Here’s an instance database created by running the instrument against my ca-fires-historical past repository. I created the SQLite database by running this within the repository listing:

git-historical past file ca-fires.db incidents.json 
  --namespace incident 
  --identity UniqueId 
  --convert 'json.hundreds(divulge material)["Incidents"]'

Animated gif showing the progress bar

On this case we’re processing the historical past of a single file known as incidents.json.

We use the UniqueId column to establish which recordsdata are changed over time versus newly created.

Specifying --namespace incident causes the created database tables to be known as incident and incident_version as opposed to the default of item and item_version.

And we have a fraction of Python code that is aware of how to turn each version kept in that commit historical past into a listing of objects properly matched with the instrument, gaze –convert within the documentation for facts.

Let’s use the database to answer to about a questions on fires in California over the last 14 months.

The incident desk contains a reproduction of primarily the most up-to-date listing for every incident. We can use that to leer a blueprint of every fire:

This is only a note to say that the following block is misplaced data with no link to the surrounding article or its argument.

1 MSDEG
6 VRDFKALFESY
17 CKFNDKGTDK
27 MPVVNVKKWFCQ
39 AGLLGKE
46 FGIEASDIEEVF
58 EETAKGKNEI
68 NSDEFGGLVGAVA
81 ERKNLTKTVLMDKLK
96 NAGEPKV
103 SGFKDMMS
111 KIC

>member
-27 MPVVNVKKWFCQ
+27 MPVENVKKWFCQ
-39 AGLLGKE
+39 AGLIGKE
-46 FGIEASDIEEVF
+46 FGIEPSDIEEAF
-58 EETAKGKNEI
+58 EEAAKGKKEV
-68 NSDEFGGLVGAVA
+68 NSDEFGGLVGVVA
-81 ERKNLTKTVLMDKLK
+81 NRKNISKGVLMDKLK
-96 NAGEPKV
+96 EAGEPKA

A map showing 250 fires in California

This uses the datasette-cluster-blueprint plugin, which pulls a blueprint of every row with a sound latitude and longitude column.

Where things in discovering difficult is the incident_version desk. Here is the put adjustments between different scraped variations of every item are recorded.

Those 250 fires bask in 2,060 recorded variations. If we facet by _item we are in a position to gaze which fires had primarily the most variations recorded. Listed below are the pause ten:

This looks to be about ethical—the increased the series of variations the longer the hearth will must were burning. The Dixie Fire has its maintain Wikipedia page!

Clicking by to the Dixie Fire lands us on a page showing each “version” that we captured, ordered by version number.